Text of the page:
Endgame raiding was a goal I had from day one when I began playing, but I knew that it would take time and that I would need to work my way up to get there. I have never believed in shortcuts! I don't believe in doing things the easy way, but I must say that people like Robert Kiyosaki as well as Dale Carnegie have opened my mind to things coming easier into life, if the mentality is right. Meaning that working harder isn't always the best solution for gold making nor making money in real life! You can reach your goal with less effort if you plan things well and think through how you can streamline various activities. An example would be having other people farm mats for you that you buy cheap and then use to create products that yield good profits. The opposite would be to farm your own mats and then craft your products after. The second inevitably leads to shitload of work and, surprisingly enough for the poor gold makers, less gold in total! Nope, not a viable option for me since I have my principles ready to go. Being principle-minded I don't have to know the principles beforehand, but once I come across them I can then use them in multiple situations and thus make life easier for myself.

One goal I know that I thought about that felt hard to reach was reaching 1.5k rating in arenas in Wrath. Me and Thedodge would do 2's and have fun, but when voice communication became an issue (we only used party chat) and we hit a wall at 1.2-1.3k rating, it just didn't feel as motivating. It wasn't only that though, I was bored of the game, but didn't have the bawlz to quit just yet. Things always make more sense in retrospect.

Why do I keep on blogging although i've quit the game? Because i'm still in the game of making money, which always was my main game. The auction house and the WoW economy was the university that I chose to study economy at instead of becoming an MBA or studying something else at a university revolving economy. I can read books and watch videos and focus a 100% on the parts that directly affect my life instead.

Gevlon isn't much for "fun", but I am. I believe in enjoying what I do although I don't expect to enjoy every single minute of what I do regardless of if it comes to working or playing a MMO. The difference in working for something you believe in versus just having a job is astronomical! The quality of life is most definitely a part of every day life and not just the drunk weekends.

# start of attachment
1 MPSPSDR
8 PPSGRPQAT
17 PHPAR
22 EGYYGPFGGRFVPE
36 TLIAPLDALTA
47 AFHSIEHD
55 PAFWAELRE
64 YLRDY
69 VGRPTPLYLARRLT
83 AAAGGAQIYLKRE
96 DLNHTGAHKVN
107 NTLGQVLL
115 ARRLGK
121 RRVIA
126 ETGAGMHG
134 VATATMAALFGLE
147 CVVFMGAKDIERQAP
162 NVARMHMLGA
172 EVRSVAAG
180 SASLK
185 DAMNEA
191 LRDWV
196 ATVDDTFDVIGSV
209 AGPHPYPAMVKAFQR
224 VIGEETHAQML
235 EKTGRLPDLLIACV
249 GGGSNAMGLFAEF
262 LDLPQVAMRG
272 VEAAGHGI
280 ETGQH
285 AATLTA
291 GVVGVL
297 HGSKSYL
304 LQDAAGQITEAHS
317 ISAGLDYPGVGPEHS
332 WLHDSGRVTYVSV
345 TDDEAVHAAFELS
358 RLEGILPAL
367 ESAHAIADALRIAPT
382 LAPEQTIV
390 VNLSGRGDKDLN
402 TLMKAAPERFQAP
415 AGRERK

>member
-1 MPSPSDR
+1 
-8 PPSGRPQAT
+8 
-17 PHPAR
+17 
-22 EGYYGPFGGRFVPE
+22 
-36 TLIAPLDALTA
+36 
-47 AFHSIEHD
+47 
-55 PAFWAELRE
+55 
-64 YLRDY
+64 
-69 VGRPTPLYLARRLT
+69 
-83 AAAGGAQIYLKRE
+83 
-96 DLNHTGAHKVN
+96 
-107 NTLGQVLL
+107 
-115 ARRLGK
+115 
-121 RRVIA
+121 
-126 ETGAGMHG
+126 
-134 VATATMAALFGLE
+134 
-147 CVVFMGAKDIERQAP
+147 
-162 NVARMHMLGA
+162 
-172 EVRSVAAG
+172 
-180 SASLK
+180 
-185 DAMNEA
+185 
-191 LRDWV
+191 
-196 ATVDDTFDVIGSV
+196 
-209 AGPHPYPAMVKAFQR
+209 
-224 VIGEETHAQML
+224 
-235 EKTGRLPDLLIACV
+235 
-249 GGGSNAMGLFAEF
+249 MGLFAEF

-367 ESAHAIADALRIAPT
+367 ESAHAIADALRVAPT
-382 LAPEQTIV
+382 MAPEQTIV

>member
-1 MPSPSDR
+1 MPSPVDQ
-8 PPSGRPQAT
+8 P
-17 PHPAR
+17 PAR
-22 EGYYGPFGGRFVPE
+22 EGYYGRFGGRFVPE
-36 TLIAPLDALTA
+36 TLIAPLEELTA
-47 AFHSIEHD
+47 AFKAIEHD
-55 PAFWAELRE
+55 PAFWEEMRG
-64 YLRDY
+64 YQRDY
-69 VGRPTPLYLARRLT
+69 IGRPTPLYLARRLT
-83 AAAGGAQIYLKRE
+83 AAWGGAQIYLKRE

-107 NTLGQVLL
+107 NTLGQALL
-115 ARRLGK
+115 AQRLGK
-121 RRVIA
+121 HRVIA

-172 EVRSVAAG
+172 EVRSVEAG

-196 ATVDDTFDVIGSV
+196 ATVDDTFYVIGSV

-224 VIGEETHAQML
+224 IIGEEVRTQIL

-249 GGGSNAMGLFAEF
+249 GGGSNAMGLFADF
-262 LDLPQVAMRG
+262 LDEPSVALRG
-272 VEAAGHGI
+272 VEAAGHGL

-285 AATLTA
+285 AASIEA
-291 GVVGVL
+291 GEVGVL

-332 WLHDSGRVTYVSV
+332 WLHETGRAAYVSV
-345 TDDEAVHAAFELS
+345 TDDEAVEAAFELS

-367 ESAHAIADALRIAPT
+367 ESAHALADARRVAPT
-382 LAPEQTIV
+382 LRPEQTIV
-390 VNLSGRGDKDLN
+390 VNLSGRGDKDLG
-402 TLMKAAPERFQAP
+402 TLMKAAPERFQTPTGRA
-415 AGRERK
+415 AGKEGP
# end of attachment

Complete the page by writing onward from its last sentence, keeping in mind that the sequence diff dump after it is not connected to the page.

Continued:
When I began writing this post I had quit WoW and felt like turning the blog into a means to earn a passive income, but I really dislike the idea of feeling that I have to produce something in order to earn money. I write when I have something to say and that's a lot more important to me than earning some extra SEK's per month. Also, if I have any readers that have a similar mentality to me and come here for that reason then I know that they'd see it as me selling out. I don't have anything against sellouts. I hardly ever use that word. Either you make money or you don't! But, what I do look into is the genuine part of things in the way the money is made. Is it money made for money's sake or is there a contribution of some sort? I've mentioned him before and i'll gladly mention him again, Warren Buffett. He's one of my financial role models among plenty because he seems to be a cool cat. Dude has money in the bank, but doesn't go overboard with his attitude. That's how I wanna feel when I make my money and blogging about WoW for money would not take me there.

 It's not only what we do, but more what we chose Not to do that shows if we have integrity or not. So to conclude this post, I simply won't sell out for a bad reason! :)